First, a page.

LITERARY STUDIES 11
What makes words powerful? How has our relationship with nature been affected by the literature of our culture? Students will explore these questions as they read a variety of texts, focusing on the Romantic period and modern literature. Students will study how literature reflects and shapes cultures, and how it continues to shape the society we live in today. Students will study a variety of texts such as poetry, novels, films, videos, articles, and new media sources. Through close readings of challenging texts from a variety of cultures and time periods, including modern day, students in this course will continue to develop higher level thinking, learning, and writing skills to help prepare them for more academic humanities courses at the college and university level.
ENGLISH STUDIES 12
This course is a mandatory course for grade 12 students.
What are the challenges facing our freedom as democratic citizens in an increasingly globalized world? This is the essential question students will explore as they study the influences of media on our beliefs and our culture. Studying film, visual, written, and digital texts, the students in this course will work individually and collaboratively to improve their literacy skills and become well educated citizens. This, as defined by the BC Ministry of Education, is someone who is able to think critically and creatively, and someone who is able to adapt to change. It is someone who is tolerant of the multi-faceted nature of our society and motivated to participate actively in our democratic institutions. In order to accomplish this, students will work to improve their ability to think critically about what they read and improve their ability to articulate and write effectively.
The following grade twelve English courses are electives for grade 11 or 12 students:
CREATIVE WRITING 12
(Students in grade 11 wishing to take a creative writing elective in addition to their English 11 strand should register for this course.)
This course is for students who are interested in pursuing writing as a focus at university, for students who are interested in a career in the film/entertainment industry, or for students who simply enjoy creative expression. Students will refine their creative writing skills as they engage in the exploration of personal and cultural identities, memories, stories, and poems. The course allows students to create a body of sophisticated work that they can use in portfolios for university submission and gives them the opportunity to publish in real-world contexts. Students interested in applying to writing programs at university may use this course when calculating their GPA for admission. Check your university admissions requirements.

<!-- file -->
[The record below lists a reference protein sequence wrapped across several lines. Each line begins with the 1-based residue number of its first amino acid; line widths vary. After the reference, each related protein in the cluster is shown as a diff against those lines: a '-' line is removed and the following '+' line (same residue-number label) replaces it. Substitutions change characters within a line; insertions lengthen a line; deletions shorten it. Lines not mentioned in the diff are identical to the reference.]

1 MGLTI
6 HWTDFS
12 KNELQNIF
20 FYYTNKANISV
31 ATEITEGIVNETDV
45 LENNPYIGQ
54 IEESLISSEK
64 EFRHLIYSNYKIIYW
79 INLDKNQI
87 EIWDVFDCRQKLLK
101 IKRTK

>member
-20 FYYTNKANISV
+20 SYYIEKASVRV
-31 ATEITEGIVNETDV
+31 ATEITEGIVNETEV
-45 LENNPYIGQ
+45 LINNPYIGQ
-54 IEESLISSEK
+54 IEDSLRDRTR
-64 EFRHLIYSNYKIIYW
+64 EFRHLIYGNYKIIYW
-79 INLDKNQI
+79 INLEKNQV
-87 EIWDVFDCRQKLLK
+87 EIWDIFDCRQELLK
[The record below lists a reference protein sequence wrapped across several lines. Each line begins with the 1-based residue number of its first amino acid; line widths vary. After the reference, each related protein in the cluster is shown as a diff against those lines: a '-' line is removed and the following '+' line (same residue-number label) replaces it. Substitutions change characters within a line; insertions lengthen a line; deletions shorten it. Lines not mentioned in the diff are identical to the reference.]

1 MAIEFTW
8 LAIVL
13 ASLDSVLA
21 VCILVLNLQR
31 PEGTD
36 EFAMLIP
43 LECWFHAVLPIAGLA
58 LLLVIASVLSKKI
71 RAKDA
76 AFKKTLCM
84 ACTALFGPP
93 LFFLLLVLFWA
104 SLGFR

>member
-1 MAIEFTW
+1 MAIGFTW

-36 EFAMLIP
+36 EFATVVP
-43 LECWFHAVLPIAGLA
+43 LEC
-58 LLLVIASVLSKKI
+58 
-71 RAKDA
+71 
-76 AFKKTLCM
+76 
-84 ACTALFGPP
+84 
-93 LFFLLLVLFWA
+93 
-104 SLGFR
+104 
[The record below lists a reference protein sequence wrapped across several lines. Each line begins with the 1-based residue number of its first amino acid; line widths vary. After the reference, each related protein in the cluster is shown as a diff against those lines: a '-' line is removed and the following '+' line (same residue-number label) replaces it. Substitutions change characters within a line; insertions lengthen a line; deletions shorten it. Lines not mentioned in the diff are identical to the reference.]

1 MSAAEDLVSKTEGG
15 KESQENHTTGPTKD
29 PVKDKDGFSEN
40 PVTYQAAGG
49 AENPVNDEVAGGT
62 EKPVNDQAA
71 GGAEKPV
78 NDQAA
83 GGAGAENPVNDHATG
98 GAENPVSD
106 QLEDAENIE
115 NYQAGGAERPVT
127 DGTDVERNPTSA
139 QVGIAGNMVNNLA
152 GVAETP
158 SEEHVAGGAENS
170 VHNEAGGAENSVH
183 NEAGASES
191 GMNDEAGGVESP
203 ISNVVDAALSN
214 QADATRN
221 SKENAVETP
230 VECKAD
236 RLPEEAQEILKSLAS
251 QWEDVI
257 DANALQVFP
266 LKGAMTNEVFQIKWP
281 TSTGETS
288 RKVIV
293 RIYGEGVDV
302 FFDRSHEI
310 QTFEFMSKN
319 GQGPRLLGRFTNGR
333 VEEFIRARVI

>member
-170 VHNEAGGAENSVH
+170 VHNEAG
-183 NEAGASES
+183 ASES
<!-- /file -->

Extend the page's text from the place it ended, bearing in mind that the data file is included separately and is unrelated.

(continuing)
LITERARY STUDIES 12
(Students in grade 11 wishing to take a literature studies elective in addition to their English 11 strand should register for this course.)
How does literature both reflect and shape cultural beliefs? Students will explore this question by studying the most influential texts in English literature and the impact they have had on modern society. Through close readings of challenging texts, students in this course will continue to develop higher level thinking and learning skills to help prepare them for more academic humanities courses at the college and university level. This course also allows students to explore a particular theme, author, time-period, or genre so that they might follow their own area of interest. Students interested in the humanities may use this course when calculating their GPA for university admission. Check your university admissions requirements.